Memorial Day means cook-outs, and picnics, and family reunions. And, in the good old days, there often was one (or more) gelatin salads at those events. So I decided to make a hundred-year-old recipe for Grape Gelatin. It was made using unflavored gelatin, grape juice, lemon juice, and sugar.
The gelatin had a rich grape flavor, and was sweet, yet a little tart . The flavor was much more authentic and complex than modern packaged grape gelatin. One possible downside – modern grape gelatin is a more intense purple, though the color looks artificial.
Here’s the original recipe:
Hmm. . . Is this a recipe for a grape “fruit salad” or a recipe for “grapefruit” salad”? When I made the recipe I was in a hurry and quickly read it. I interpreted the recipe as a recipe for grape “fruit salad”, but as I reread it, I think that I probably misinterpreted the recipe. Oops! In any case, the grape gelatin I made turned well.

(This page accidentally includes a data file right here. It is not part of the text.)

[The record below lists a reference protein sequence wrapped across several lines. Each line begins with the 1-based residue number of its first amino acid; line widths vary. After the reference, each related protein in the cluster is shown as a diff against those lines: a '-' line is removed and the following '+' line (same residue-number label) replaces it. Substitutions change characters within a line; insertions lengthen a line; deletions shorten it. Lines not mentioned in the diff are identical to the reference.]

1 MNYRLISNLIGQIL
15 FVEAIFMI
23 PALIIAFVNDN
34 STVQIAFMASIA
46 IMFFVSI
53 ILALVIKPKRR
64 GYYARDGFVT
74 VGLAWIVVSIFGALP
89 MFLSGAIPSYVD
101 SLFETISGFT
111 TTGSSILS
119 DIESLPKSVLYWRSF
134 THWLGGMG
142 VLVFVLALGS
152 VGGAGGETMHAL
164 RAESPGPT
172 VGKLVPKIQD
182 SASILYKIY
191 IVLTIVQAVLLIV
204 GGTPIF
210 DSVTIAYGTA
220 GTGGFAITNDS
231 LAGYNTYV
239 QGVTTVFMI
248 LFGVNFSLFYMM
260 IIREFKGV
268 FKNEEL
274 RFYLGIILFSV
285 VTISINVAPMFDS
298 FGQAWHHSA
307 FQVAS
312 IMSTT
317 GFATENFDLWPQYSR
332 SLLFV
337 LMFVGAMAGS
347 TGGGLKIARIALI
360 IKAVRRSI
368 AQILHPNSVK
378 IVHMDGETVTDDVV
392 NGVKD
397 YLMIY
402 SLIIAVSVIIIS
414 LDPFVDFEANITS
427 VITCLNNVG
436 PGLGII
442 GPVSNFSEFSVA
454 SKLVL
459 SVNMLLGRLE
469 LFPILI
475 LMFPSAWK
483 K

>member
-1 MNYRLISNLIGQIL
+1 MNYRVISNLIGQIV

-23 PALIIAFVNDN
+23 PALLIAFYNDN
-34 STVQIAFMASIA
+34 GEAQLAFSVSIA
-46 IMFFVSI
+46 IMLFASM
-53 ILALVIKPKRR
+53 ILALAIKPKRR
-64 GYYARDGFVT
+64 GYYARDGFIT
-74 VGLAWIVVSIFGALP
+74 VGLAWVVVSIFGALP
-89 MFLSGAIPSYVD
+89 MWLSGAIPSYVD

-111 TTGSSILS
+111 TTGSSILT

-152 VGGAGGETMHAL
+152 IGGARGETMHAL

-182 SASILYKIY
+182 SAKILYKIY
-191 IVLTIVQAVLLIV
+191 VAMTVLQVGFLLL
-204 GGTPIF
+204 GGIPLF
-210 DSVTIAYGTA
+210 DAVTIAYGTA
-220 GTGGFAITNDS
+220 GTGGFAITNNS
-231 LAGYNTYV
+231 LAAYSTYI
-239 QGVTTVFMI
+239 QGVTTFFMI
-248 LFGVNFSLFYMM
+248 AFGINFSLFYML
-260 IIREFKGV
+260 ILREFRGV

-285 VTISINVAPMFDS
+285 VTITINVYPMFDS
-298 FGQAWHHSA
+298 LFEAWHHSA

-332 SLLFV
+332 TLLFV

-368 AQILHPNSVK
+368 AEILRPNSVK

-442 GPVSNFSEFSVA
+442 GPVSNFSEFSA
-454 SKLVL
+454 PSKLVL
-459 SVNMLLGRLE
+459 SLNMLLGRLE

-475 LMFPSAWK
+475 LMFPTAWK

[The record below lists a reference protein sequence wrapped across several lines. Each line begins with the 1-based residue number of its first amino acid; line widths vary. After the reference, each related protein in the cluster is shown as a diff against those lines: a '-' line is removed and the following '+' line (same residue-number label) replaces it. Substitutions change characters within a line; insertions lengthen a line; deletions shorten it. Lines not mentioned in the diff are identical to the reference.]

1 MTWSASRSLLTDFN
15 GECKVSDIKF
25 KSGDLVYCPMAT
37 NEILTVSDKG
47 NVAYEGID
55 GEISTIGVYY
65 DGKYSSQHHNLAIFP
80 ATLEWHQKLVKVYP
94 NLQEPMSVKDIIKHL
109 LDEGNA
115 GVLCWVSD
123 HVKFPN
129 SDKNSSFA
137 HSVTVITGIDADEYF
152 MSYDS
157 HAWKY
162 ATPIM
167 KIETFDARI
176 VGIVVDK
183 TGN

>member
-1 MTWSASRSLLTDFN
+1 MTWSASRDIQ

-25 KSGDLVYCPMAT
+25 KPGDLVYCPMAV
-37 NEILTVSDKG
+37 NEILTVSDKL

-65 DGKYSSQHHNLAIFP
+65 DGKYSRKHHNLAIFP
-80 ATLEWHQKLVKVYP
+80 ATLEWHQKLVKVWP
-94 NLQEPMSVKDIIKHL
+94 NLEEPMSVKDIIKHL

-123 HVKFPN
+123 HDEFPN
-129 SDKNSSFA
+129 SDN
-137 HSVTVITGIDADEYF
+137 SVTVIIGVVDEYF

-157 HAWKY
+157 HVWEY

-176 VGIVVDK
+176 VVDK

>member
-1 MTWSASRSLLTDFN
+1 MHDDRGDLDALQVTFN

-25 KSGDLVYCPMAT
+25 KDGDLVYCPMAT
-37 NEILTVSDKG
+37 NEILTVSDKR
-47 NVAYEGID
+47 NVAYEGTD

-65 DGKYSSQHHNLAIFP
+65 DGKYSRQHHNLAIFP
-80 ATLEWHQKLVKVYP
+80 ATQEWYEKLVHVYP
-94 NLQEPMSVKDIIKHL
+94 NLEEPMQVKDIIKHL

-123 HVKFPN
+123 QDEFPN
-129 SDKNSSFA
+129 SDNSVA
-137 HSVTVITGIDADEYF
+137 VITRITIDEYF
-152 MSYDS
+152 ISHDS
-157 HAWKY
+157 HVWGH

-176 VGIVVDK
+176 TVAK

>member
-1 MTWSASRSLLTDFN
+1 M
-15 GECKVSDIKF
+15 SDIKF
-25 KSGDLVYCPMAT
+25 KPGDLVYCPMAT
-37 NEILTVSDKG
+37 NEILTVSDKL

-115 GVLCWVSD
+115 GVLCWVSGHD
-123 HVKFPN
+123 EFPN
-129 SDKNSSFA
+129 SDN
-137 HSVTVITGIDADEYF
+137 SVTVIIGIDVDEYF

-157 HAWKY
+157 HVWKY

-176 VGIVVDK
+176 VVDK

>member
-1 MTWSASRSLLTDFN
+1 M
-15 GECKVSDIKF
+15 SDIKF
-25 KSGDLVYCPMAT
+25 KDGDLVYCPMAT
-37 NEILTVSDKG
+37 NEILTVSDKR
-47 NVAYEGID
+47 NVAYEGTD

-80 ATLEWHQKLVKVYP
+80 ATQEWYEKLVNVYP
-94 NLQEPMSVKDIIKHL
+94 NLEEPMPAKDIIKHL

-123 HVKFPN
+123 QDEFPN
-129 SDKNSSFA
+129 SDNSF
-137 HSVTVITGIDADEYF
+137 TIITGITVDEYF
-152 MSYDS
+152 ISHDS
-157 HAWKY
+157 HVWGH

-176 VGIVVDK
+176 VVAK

I’m not sure how much gelatin was in a box of gelatin a hundred years ago. I used 2 packets of gelatin, since this recipe calls for 4 cups of liquid, and each packet now contains enough gelatin for 2 cups of liquid.
I molded the gelatin, but it would also work well in a dish.
Put 1 cup cold water in a bowl. Sprinkle the gelatin on top of the water, and let soak for 10 minutes.
Put 1 cup water in a saucepan. Bring to a boil. Add the gelatin that has been soaked in water. Bring back to a boil while stirring constantly. Remove from heat and stir in the grape juice, lemon juice, and sugar. Stir until the sugar is dissolved. If needed, strain; then pour into a 5-cup mold. Refrigerate until firm.